The Crisis and Its Responsibilities––The Union or the Destruction of Our Country.
Manifestly Jeff. Davis and his Confederates fully appreciate the dangers of a Northern invasion among the densely populated slave districts of the cotton States. The danger has been disclosed in the stampede of the slaves from Norfolk and that neighborhood to the camp of General Butler. Hence our belief that if Davis and his secession cohorts are driven from Virginia there will be an end to this rebellion; for they will surely find that they are paying too dearly for their whistle of a Southern confederacy, in a war which is risking the total loss or demoralization of their twenty-five hundred millions of dollars invested in slaves. We are therefore in favor of and hope for a decisive Napoleonic campaign in Virginia, in order to save the Union, to save the North and the South, and also to save England from the sweeping consequences of a lingering contest, which may invite her to a fatal interference for the sake of her cotton.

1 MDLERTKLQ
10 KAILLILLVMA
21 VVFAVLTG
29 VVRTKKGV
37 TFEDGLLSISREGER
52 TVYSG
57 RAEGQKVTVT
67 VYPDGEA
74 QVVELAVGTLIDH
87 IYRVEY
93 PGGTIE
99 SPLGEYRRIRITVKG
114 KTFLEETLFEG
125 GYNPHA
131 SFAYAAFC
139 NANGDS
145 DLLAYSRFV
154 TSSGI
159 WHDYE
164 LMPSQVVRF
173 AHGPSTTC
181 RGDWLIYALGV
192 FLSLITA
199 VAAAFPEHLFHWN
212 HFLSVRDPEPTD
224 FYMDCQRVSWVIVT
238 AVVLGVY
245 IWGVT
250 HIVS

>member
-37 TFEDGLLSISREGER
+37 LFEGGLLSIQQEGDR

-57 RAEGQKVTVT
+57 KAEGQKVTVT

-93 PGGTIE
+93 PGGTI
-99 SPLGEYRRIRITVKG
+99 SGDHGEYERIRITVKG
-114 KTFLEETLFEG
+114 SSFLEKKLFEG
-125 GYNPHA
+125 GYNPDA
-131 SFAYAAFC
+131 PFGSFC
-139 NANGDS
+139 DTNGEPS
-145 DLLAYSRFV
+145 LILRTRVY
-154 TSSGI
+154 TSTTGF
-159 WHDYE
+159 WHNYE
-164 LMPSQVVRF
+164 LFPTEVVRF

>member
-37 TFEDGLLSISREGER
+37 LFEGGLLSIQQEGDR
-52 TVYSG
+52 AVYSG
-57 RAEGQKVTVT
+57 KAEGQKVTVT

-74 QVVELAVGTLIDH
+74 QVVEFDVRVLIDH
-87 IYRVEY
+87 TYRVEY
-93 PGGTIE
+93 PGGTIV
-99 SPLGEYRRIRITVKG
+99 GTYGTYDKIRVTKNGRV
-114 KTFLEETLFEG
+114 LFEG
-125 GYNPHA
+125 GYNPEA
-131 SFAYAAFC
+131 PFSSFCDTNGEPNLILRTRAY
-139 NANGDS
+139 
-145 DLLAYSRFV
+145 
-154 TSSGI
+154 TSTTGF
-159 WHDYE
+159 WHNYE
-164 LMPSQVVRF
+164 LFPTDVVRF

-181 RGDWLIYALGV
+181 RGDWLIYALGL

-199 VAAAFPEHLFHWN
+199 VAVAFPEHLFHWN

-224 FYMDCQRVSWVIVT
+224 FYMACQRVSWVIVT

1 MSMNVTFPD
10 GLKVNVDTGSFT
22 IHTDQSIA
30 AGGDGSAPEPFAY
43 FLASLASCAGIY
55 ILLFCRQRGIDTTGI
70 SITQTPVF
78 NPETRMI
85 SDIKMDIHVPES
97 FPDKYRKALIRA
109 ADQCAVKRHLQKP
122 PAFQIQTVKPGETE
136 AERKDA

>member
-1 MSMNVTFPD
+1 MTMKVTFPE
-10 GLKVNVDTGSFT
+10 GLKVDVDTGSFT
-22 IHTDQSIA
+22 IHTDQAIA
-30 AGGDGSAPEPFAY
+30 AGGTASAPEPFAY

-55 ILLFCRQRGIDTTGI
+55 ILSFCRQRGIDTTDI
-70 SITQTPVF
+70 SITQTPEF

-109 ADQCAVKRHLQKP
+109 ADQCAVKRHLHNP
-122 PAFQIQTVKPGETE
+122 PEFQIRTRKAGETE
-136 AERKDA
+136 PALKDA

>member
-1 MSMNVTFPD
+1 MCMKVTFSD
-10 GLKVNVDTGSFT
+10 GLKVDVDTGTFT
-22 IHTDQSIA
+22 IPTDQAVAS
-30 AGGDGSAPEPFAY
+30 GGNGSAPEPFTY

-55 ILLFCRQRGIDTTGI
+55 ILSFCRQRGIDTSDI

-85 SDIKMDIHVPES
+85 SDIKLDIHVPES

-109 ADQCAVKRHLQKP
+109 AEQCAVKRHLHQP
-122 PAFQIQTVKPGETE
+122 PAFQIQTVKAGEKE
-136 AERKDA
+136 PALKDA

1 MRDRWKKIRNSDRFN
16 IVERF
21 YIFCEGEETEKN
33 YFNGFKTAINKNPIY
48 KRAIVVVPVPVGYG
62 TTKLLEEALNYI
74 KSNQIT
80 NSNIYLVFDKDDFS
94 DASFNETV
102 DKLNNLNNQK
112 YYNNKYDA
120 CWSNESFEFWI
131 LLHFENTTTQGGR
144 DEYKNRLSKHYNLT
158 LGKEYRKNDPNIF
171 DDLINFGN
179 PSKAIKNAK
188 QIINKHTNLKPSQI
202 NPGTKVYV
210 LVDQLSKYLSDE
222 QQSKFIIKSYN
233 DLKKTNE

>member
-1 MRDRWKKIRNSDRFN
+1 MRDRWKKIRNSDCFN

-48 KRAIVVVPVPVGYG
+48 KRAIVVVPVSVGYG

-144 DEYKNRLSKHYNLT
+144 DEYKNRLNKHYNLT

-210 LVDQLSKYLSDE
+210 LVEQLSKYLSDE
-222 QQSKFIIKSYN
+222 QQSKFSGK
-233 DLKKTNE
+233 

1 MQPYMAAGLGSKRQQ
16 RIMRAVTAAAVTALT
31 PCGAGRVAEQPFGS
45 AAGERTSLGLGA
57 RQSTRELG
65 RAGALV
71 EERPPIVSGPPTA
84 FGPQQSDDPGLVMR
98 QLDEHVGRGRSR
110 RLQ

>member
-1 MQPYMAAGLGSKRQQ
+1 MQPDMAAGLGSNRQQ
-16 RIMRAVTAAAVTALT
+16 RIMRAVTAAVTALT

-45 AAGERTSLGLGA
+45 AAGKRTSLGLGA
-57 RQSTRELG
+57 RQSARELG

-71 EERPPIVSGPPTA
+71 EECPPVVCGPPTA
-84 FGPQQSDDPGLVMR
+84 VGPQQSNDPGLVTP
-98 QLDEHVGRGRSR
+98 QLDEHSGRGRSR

[Editor's Note: The majority of this article has been omitted from our transcription except for the portions directly mentioning the term "slave stampedes" or some variant.]
"The Crisis and Its Responsibilities," New York (NY) Herald, June 7, 1861, p. 4.